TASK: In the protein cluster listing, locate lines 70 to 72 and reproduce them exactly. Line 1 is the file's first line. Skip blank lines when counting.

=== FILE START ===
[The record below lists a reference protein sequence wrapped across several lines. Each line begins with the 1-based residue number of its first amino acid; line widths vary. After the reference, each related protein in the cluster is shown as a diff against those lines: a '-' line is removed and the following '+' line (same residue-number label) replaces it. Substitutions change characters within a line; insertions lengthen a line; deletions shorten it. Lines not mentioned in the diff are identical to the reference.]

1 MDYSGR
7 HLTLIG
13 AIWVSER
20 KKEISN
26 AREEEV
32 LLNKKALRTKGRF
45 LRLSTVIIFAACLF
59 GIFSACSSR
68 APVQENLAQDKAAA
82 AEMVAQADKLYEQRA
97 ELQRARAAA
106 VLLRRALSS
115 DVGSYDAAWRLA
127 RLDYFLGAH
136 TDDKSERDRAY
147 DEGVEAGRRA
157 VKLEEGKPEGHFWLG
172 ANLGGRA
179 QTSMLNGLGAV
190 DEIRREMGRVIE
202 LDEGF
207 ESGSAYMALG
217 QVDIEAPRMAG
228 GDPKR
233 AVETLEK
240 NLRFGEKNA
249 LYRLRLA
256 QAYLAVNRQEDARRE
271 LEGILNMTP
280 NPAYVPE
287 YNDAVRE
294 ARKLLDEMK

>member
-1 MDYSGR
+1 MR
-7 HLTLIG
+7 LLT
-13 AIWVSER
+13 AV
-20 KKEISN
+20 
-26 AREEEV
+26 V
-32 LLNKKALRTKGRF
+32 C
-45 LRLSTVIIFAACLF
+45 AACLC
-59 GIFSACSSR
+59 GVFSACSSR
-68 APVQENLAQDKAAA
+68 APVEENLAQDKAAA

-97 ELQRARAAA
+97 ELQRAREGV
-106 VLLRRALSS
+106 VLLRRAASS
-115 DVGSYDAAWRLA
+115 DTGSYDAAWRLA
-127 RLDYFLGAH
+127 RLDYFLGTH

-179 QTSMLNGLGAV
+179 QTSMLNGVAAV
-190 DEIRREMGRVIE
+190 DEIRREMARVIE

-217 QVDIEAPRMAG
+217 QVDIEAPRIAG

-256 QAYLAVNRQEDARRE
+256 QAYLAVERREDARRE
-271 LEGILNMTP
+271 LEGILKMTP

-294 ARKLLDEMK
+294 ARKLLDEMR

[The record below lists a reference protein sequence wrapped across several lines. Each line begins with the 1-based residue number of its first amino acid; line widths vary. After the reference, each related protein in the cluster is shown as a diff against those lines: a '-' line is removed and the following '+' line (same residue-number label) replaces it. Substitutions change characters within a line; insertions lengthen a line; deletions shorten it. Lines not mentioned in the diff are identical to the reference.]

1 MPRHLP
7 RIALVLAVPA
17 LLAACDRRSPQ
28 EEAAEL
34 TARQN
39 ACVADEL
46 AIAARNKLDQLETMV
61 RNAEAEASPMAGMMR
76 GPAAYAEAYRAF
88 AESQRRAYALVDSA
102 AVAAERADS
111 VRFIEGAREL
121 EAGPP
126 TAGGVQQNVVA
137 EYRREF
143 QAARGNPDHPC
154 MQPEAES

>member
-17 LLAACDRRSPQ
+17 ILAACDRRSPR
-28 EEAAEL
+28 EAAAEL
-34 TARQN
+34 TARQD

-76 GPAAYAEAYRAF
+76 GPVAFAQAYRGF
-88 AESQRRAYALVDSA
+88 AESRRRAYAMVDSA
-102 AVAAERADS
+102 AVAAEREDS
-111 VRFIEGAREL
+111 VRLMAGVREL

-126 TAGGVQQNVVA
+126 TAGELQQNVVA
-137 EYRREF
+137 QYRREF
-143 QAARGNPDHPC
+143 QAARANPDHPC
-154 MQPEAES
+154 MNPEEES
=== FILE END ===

+271 LEGILKMTP

-294 ARKLLDEMK
+294 ARKLLDEMR